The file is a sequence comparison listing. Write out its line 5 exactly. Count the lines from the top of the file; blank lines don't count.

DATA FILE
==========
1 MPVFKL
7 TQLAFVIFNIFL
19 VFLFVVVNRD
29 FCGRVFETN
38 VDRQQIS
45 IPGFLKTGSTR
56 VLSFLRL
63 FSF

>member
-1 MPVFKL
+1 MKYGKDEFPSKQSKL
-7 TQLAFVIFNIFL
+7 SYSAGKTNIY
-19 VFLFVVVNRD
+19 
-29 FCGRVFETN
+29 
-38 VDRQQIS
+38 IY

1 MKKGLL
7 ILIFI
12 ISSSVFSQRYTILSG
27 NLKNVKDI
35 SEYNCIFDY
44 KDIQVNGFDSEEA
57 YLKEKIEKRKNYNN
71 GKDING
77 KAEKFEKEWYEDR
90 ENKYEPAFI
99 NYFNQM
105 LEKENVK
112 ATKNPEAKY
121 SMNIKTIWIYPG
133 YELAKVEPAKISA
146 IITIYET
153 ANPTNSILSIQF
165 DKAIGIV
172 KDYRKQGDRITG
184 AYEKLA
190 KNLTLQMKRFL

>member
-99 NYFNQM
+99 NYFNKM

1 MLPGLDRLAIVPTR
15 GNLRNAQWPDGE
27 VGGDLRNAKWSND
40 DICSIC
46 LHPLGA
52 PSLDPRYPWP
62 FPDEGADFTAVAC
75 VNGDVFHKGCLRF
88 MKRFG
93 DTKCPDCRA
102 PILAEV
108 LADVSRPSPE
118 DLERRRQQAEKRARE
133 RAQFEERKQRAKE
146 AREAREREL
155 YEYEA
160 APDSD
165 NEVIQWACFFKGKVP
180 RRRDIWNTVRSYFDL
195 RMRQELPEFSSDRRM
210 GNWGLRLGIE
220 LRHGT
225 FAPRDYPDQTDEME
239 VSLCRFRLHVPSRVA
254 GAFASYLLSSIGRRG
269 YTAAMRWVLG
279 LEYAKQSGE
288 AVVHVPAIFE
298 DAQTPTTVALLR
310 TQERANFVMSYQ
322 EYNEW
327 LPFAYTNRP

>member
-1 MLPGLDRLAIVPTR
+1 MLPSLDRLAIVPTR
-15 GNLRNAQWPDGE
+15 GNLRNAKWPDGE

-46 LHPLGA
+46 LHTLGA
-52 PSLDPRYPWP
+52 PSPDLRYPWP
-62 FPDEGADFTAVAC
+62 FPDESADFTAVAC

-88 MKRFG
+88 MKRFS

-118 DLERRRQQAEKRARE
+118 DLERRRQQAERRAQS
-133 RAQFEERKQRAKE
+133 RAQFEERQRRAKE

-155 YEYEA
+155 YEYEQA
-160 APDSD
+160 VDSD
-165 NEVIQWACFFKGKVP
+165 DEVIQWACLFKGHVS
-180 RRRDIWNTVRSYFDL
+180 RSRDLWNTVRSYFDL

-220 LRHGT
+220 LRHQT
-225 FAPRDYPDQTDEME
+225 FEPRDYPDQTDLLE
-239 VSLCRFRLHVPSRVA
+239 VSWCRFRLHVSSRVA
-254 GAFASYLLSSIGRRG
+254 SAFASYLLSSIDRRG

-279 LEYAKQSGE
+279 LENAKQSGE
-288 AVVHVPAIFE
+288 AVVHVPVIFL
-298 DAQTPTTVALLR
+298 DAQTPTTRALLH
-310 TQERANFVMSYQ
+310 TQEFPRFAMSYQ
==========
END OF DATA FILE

38 VDRQQIS